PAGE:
To alleviate population tension and unrest the government has been trying to increase water supply by exploring the reuse of treated agricultural and municipal wastewater for agriculture. However implementation of such initiatives is not being applied fast enough to cope with the rising demand. Government must enforce new irrigation methods in the country (Egyptian farmers still rely heavily on flood and canal irrigation in the Nile Delta) as well as smart agricultural practices such as using less water intensive crops. Resorting less water intensive water crops could drastically cut water used in agriculture and help increase water supply. However, increasing water supply and decreasing its consumption might not be enough if the pollution of the Nile persists.
Pollution of the Nile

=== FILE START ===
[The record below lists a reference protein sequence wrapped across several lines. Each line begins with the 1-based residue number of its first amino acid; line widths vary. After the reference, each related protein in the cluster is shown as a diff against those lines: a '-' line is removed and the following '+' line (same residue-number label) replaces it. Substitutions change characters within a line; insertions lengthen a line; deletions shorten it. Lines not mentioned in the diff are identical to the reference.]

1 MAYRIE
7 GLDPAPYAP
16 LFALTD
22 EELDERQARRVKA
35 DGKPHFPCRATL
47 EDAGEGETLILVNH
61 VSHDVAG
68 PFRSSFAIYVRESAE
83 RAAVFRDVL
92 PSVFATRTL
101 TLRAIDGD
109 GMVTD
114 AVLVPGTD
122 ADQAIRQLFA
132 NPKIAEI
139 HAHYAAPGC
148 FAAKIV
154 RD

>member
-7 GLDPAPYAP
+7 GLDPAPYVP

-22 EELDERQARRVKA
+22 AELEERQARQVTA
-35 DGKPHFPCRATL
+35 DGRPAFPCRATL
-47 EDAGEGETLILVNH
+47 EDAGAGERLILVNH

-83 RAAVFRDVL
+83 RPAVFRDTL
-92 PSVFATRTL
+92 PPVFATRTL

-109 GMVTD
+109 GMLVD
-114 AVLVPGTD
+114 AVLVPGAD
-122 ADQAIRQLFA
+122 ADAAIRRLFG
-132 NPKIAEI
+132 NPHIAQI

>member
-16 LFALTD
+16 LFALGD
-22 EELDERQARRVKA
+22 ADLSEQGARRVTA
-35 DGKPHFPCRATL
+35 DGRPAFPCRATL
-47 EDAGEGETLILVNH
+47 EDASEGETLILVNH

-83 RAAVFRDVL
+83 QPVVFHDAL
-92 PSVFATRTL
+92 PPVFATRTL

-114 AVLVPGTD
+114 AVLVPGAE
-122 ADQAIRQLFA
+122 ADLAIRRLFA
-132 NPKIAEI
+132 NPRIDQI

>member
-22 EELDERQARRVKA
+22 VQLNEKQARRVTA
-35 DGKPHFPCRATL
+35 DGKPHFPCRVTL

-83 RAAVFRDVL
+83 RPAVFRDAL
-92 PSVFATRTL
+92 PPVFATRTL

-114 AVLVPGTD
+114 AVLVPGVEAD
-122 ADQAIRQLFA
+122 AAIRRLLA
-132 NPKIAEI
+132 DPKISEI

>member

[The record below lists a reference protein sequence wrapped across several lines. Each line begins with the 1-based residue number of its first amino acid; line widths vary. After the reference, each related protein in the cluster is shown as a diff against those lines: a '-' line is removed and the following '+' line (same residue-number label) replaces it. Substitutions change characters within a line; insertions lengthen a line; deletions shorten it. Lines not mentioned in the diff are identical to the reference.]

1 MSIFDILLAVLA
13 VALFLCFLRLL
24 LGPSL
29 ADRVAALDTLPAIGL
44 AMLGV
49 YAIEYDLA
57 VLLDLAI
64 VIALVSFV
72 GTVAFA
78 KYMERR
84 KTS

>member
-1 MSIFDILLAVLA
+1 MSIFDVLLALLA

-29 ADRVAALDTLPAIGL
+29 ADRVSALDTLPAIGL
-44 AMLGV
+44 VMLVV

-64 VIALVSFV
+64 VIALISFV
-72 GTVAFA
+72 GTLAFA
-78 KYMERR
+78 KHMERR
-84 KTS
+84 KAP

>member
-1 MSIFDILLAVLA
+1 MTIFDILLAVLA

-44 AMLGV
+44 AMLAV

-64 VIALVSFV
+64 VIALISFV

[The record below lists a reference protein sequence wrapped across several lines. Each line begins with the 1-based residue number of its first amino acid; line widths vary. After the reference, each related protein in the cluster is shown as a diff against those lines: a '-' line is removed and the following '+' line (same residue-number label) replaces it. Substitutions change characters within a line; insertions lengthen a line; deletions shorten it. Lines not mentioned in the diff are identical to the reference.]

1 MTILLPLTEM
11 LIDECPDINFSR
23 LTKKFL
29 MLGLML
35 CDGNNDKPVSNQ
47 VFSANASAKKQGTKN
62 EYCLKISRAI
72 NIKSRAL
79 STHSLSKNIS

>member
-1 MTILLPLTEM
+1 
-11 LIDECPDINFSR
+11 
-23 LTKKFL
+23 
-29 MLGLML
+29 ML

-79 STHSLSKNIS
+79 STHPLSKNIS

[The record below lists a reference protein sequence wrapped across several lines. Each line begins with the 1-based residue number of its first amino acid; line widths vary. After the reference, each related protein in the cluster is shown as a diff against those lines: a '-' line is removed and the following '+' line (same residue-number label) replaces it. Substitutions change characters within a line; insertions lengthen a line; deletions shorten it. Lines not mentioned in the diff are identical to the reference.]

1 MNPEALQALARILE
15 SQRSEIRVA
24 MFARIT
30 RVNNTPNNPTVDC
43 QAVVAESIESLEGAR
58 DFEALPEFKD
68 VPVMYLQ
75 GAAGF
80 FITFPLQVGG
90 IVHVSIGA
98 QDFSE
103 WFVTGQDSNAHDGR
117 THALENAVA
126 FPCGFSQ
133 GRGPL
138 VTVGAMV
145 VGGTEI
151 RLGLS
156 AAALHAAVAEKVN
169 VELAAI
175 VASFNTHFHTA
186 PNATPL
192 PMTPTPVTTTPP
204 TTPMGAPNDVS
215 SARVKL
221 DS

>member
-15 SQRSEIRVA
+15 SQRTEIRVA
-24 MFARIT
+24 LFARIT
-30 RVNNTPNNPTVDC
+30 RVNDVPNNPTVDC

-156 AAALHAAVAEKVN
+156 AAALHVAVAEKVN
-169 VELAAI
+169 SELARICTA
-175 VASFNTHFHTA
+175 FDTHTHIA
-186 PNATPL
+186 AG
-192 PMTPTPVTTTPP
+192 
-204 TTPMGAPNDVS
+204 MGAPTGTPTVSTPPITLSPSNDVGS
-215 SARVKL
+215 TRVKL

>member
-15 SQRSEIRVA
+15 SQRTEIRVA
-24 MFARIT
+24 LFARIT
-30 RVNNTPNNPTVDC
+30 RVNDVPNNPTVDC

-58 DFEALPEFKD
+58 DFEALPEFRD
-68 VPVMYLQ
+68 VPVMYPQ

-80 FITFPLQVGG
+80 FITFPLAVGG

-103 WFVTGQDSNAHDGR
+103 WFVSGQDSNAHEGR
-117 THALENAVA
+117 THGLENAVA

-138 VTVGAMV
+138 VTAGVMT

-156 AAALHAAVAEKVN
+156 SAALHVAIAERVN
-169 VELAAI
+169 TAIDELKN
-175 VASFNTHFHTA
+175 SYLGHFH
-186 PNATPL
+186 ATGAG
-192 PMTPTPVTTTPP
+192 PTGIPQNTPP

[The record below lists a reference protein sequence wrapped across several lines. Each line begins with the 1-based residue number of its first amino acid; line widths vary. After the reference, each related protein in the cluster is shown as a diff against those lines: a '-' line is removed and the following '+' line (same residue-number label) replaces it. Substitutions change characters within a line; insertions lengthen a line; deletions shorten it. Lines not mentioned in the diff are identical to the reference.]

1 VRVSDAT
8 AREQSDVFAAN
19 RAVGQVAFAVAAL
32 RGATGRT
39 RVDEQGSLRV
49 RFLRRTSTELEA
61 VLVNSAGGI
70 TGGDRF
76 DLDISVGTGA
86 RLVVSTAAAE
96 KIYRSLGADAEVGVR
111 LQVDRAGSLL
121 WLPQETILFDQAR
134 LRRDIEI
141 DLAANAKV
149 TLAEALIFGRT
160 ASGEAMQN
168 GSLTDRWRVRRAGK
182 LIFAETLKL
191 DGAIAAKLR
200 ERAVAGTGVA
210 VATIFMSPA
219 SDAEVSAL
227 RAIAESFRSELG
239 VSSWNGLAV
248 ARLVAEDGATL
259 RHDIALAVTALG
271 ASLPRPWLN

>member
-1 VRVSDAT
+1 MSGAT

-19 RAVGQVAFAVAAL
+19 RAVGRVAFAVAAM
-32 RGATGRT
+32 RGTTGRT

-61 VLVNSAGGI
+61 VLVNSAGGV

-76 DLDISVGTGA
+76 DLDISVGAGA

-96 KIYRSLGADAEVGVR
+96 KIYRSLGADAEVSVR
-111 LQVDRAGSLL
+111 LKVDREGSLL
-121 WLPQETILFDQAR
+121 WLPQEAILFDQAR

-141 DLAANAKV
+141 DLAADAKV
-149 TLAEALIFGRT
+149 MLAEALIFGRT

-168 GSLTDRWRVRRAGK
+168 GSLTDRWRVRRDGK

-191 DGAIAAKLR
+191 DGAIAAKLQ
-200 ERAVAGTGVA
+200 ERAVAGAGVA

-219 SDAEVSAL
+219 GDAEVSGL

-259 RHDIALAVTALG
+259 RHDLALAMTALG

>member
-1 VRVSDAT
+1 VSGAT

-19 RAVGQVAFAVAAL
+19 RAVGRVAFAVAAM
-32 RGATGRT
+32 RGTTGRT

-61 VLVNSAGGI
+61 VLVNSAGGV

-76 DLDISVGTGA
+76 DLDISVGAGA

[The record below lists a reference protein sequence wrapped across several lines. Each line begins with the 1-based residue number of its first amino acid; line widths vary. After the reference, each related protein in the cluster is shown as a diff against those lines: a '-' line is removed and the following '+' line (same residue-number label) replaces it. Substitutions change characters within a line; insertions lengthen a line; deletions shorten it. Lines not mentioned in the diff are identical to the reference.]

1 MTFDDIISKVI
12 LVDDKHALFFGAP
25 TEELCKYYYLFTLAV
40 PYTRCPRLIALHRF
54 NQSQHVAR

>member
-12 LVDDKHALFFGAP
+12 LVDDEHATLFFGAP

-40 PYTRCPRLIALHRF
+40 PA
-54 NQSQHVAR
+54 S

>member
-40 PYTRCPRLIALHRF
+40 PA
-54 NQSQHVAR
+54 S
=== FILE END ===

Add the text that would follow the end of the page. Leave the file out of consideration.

The Nile has been a lifeline for Egypt at least since the time of the pharaohs. Yet, despite the world’s largest river’s importance to the country, its water has been and still is being polluted by various sources, and its pollution has been increasing exponentially in recent years.
The pollution of the Nile is an issue that is regularly underestimated. The Nile River pollution problem is a complex problem that has been ongoing for more than 30 years and with so many people relying on the Nile for drinking, agricultural, and municipal use, the quality of that water should be of most importance. The waters are mainly being polluted by municipal and industrial waste, with many recorded incidents of leakage of wastewater, the dumping of dead animal carcasses, and the release of chemical and hazardous industrial waste into the Nile River.
Industrial waste has led to the presence of metals in the water which pose a significant risk not only to human health, but also to animal health and agricultural production. Fish die in large numbers from poisoning because of the high levels of ammonia and lead. Agricultural production quality and quantity has been affected by using untreated water for irrigation as the bacteria and the metals in the water affect the growth of the plant produce, especially in the Nile Delta where pollution is highest.